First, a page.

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Can Oprah rule prime time?
The "Queen of Daytime" is taking her talk show global for a new night-time series. Will "Oprah's Next Chapter" succeed?
 
Talk show host Oprah Winfrey.
Talk show host Oprah Winfrey.
Corbis

How do you top a 24-year run as a wildly successful daytime talk show host? By going prime time: When it launches in 2011, The Oprah Winfrey Network (OWN) will carry a slate of new Oprah-branded shows, anchored by her own flagship night time program, "Oprah's Next Chapter." (Watch Oprah announce her new network, a joint venture with Discovery Communications, to her shareholders.) Here's what's known about Oprah's next act, and some educated guesses on whether she's making a smart bet:

How will "Oprah's Next Chapter" differ from her current show?
It won't be taped in a studio with a live audience and "could air as many as two or three times a week," reports The Wall Street Journal. It will "follow her around the globe for conversations in places such as Egypt and China." Oprah has declared that she's "going to take viewers with me [as well as] celebrities I want to interview." An OWN press release says her destinations will vary "from the Taj Mahal to her beloved oak tree," raising the spectre of picnic-style sit-downs.

How have media observers reacted?
Cautiously and, in some cases, dismissively. The new schedule is "a potentially jarring change for her daytime devotees, who tend to be ruled by habit," says Jeff Bercovici in Daily Finance, while MovieLine's Julie Miller questions whether the "totally predictable format" is sufficiently different from her current show. It can't be, counters Jamie Poniewozik in Time: "Oprah the host would like to knock off, break the routine and do something different," but she now works for "Oprah the TV mogul, who is too good a businesswoman not to get her number-one star to do what brings in the viewers..."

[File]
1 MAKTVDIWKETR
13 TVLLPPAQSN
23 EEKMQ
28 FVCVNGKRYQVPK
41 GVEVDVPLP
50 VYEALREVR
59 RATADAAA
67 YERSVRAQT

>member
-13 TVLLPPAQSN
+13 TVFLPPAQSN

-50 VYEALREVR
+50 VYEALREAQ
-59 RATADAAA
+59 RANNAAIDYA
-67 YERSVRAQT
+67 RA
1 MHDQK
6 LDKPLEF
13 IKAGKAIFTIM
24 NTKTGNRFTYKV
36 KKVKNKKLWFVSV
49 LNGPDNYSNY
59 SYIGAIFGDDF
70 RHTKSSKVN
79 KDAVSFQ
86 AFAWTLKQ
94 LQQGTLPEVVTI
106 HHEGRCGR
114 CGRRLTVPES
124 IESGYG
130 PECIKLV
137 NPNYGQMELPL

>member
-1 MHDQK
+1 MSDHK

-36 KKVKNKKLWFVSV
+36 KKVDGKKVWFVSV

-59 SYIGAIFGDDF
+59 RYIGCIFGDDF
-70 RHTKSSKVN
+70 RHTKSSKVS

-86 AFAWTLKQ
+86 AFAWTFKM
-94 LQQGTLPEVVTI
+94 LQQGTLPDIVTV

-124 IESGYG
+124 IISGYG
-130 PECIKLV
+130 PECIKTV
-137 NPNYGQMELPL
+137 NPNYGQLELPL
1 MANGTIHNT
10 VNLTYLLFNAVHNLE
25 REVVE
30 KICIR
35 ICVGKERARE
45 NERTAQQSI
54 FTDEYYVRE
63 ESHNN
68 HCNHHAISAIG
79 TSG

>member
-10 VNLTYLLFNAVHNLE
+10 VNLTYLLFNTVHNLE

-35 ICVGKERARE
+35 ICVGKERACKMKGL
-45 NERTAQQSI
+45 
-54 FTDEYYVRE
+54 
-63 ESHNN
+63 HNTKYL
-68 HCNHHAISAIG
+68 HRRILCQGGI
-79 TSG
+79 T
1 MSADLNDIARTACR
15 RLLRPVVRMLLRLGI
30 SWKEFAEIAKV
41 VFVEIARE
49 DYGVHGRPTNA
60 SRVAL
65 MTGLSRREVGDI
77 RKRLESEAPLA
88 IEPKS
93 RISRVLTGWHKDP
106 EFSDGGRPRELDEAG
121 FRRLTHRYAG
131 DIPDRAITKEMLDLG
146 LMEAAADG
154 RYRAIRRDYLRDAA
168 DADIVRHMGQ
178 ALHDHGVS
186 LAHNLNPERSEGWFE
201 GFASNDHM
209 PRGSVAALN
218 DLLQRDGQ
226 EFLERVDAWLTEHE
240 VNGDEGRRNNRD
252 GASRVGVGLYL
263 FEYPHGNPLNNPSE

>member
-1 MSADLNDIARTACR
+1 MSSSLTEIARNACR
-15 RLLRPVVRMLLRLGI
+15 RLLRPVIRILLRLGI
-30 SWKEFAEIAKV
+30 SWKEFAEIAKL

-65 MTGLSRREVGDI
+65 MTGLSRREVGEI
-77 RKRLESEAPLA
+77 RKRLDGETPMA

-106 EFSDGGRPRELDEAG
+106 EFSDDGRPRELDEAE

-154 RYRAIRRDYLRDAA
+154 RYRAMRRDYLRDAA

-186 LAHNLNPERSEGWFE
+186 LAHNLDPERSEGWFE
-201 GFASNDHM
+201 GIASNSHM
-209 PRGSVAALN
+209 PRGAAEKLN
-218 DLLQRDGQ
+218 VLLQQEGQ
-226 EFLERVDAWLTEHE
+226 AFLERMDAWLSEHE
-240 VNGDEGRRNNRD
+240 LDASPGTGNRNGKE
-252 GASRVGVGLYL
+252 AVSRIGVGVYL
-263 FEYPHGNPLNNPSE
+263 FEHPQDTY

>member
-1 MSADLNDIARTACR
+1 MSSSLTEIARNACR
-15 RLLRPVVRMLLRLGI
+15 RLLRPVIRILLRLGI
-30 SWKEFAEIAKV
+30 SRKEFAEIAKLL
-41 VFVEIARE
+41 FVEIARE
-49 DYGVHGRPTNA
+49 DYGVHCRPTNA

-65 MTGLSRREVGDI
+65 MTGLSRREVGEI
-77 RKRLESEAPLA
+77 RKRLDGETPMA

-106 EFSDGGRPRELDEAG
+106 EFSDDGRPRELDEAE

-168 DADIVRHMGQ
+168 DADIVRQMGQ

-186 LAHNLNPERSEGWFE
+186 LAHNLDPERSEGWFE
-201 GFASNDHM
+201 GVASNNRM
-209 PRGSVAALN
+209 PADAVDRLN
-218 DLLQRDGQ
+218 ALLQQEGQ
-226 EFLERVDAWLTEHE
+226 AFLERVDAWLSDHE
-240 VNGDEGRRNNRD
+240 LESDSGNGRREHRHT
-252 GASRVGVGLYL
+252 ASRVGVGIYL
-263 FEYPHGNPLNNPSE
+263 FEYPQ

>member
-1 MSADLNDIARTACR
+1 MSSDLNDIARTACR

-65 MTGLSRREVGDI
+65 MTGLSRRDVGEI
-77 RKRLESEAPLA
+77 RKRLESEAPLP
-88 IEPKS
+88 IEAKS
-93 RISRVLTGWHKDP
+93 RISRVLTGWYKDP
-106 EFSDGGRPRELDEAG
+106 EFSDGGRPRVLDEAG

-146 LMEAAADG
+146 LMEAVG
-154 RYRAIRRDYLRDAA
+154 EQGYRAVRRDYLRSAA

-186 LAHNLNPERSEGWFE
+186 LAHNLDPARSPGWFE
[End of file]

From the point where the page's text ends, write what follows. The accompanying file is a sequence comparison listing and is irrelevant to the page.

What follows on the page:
Why isn't she retiring?
Reportedly, Discovery's CEO David Zaslav convinced Oprah that advertisers would pass on her fledgling network unless she put herself on the small screen. Given the choice between a failed media experiment and time off to relax and see the world, says Lisa de Moraes in The Washington Post, Oprah "figured out a way to gallivant around the world and get to write it off as a business expense. Sweet."

What other shows has OWN announced?
Five new programs, including: "Your Own Show: Oprah’s Search For the Next TV Star," an American Idol-like talent show; "Gayle King Live!," a chat show hosted by Oprah's longtime friend; and a reality show called "Why Not?" that follows singer Shania Twain as she copes with life as a divorcee.

Can Oprah succeed where Jay Leno failed?
A lot depends on whether she can both carry over existing fans and attract new ones, as Oprah's business partners hope, who work during the day. Mid-evening time slots are highly competitive, says Duane Dudek in the Milwaukee Journal Sentinel: "We all know the troubles Jay Leno had." And Oprah's gospel of lifestyle improvement overlaps heavily with reality TV fare, says Matthew Gilbert in the Boston Globe. Oprah can "save the world, inspire millions, and move mountains... but can she compete with 'American Idol?'"

Sources: Wall Street Journal, Daily Finance, MovieLine, Hollywood Reporter, Milwaukee Journal Sentinel, Boston Globe, Washington Post, New York

 

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